powder coating V's spray painting…whats best and why?

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  • powder coating V's spray painting…whats best and why?
  • odannyboy
    Member

    so was thread on here with lots of lovelly p/c frames. I used to work in a body shop and as such have spary painted many bikes with high quality car paint to a high standard.I always thought this was the way to go for a nice job and that powder coating was tough…but not a smooth finish and was a bit heavy as a finish.
    the bikes on that thread all seemed to have a lovelly smooth finish..is this the norm?

    Premier Icon nedrapier
    Subscriber

    Have a look on dekerf's site. I can't get on there from work, otherwise I'd copy and paste for you or post the link to the right page. (maybe someone else can?) but he explains why he thinks a good wet paint job is superior finish to powder coating.

    You might not learn much, but he had more objections than you mentioned, I think.

    Premier Icon nedrapier
    Subscriber

    from the dekerf.com

    Why does Dekerf choose the 'Wet Coat' process instead of 'Powder Coating'?

    This is one of the most common questions we are asked about paint. Many of the larger manufactures choose to powder coat their frames instead of wet coating. The main reason for this is cost. Powder coating is cheaper to do and requires less skill to apply. Powder coating is also very chip resistant because it is very flexible. There are also many disadvantages to powder coatings. Firstly, powder coated frames do not have any primer applied. This is important to have because modern epoxy primers not only adhere extremely well to the bare frame, but they also have built-in corrosion inhibitors which will protect your frame in the long term from rust. Because there is no primer under a powder coat, if you chip or scratch through the powder, your frame will begin to corrode under the coating. This corrosion eats into the metal and destroys the frame over time. Secondly, although powder coating is very flexible at first, over time (2 to 3 years) the coating becomes less and less flexible and will begin to loose it chip resistance. For people who are interested in a longer lasting finish, wet coating offer superior durability in the long run. Lastly, powder coating is not well suited for bright vibrant colours or custom work. The powder coating process is primarily used for industrial type finishes like lawn furniture.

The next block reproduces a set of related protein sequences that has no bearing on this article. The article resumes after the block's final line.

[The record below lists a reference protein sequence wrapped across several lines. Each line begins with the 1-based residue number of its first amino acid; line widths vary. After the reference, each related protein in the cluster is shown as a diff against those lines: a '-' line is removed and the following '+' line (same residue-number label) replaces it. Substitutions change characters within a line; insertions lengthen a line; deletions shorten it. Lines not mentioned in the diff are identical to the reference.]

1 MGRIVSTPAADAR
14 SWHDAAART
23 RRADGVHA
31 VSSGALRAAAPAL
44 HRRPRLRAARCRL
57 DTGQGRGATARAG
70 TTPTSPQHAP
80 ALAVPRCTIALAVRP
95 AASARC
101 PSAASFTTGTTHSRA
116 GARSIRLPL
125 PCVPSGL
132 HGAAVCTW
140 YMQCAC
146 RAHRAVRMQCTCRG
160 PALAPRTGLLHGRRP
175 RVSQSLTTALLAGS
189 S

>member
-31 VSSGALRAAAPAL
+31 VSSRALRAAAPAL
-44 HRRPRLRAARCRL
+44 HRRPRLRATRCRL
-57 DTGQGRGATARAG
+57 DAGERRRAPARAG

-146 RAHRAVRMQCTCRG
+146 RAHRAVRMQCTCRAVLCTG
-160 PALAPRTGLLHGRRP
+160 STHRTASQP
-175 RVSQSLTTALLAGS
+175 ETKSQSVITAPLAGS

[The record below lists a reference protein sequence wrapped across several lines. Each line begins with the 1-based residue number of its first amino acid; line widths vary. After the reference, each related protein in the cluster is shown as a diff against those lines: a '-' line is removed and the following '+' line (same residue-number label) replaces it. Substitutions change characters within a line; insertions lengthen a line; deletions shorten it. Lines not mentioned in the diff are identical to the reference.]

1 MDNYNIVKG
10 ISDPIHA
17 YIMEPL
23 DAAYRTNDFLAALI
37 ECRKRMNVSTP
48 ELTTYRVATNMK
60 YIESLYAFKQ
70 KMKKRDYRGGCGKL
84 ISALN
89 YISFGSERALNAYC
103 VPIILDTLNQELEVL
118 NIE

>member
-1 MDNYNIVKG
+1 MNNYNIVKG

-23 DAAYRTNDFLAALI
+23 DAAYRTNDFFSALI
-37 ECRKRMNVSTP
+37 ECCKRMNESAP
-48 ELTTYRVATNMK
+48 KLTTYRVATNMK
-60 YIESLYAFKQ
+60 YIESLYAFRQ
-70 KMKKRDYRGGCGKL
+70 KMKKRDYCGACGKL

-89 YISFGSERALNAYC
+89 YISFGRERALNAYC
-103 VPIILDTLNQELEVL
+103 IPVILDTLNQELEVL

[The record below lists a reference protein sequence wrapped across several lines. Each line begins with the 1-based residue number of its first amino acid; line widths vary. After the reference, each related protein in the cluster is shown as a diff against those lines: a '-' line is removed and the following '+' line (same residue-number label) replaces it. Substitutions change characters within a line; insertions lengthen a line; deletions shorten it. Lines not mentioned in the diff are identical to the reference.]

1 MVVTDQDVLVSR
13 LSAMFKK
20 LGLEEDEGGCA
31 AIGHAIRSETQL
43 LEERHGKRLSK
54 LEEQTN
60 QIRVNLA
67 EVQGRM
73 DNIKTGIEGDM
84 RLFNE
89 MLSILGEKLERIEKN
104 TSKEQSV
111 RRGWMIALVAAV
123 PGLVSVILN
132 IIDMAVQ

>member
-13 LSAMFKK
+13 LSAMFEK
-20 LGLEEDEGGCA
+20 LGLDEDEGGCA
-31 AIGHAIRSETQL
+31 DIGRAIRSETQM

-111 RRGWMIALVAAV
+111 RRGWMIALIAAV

It is not designed as a beautiful, high end, vibrant finish. The colour selection in powder coats is much more limited than in wet paint. Because wet paint is also applied much more thinly, it lends itself much better to doing custom work such as flames, masking, or stenciling. The bottom line is that although a wet coat finish may be more expensive, when properly applied, it provides the best and most durable finish in the long term. You also get a much more professional looking finish that is flatter, shinier, and with the most options for colours and customization.

    His frames are largely steel, so you can obviously ignore the corrosion points if yours isn't.

    skidartist
    Member

    Basically powder coat is a cheap and fairly ubiquitous service, its tough but where it fails it can fail more considerably, the coating isn't as 'stuck' to the metal as paint is, so once its breached corrosion can take more of a hold. Less of a problem with alu, but a small nic can still spread as moisture gets under the coating

    But as its cheap, you can just go get it done again

    Premier Icon nedrapier
    Subscriber

    Isn't it harder to strip a powder coated frame than a wet coated frame?

    It seems to go against the stuff above, but Dave Yates charges more to strip powder coated frames, using this as a reason.

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